It's fairly common in science fiction these days to see sentient beings in electronic form--whether artificial intelligences or uploaded human minds.
But it's pretty rare, in my experience, for an author to show what seems to me to be the inevitable consequence of that technology: the making of exact copies of the electronic sentients.
If it turns out that it really is all ones and zeroes, that there's no soul or other non-physical thing required for sentience, then once you've got one electronic sentient, what's to stop you from making an exact copy? Lack of disk space? (But there are usually other different electronic sentients, just none that are exactly the same.) A representational form that's hard to copy (mumble quantum handwaving mumble)? (But if you can upload a nondestructive copy of the human brain, then you can do it again.) Copy protection? (But the geeks take it as a matter of faith that copy protection can always be broken.) Societal/legal pressure? (That's the most likely reason for copying to not be widespread, imo, but it wouldn't stop it entirely.)
It seems to me that the main reasons this isn't done often are meta reasons, such as: it might make a less interesting story (especially because it messes with the individualist focus of so much western fiction); it might derail the story the author wants to tell; it's hard to write about two, or a dozen, or ten thousand, copies of the same person.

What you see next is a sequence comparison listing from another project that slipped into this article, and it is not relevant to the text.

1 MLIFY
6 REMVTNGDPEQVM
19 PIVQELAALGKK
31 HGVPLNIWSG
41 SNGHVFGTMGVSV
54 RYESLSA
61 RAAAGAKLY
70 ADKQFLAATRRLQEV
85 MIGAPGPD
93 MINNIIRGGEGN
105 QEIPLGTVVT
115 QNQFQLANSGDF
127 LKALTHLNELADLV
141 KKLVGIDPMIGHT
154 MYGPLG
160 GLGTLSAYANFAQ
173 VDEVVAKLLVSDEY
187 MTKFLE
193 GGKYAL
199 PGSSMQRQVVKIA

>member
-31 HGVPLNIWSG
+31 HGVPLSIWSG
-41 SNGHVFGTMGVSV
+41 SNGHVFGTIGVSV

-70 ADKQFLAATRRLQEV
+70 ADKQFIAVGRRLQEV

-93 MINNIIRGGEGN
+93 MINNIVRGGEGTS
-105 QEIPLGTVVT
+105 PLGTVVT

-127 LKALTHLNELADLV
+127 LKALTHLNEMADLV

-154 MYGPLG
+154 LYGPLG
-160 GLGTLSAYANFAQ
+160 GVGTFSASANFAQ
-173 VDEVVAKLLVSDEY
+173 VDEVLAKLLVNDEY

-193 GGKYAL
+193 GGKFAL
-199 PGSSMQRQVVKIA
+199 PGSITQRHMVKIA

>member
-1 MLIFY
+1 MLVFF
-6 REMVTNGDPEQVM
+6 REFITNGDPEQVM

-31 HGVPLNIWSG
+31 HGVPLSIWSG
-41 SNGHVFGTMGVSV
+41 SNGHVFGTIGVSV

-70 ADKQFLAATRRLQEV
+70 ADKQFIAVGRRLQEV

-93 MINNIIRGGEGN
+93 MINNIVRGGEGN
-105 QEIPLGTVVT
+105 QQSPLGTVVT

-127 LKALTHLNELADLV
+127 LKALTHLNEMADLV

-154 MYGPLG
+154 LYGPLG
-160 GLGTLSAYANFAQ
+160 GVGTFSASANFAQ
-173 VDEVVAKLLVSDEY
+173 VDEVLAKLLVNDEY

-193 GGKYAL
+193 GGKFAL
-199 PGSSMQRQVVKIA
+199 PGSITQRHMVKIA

And, sure, those meta reasons are valid. But still, I'd like to see more work that directly addresses this question. What would it be like to know that you can make as many copies of yourself as the available computing resources allow? What would it be like to live in a world in which there were lots of copies of everyone?
Stross does some of this in Accelerando (I still haven't bought the novel version; must remember to do that), but iIrc, most of the copies are considered (by themselves and others) to be secondary in importance to the original version, though there are some exceptions to that. I wouldn't be surprised if Cory D. and Greg Egan have dealt with this, though I can't remember any examples offhand. There was a story in Gardner's Year's Best SF a few years back that dealt with the question, but I don't remember the title or author. And there've been similar issues raised in multiverse stories--I vaguely recall that The Hemingway Hoax and "The Coming of the Quantum Cats" did that. And, of course, there are plenty of stories in which there are groups of clones of a single person, which gets at some of the same ideas.
But I'd like to see more of this in the context of electronic sentients.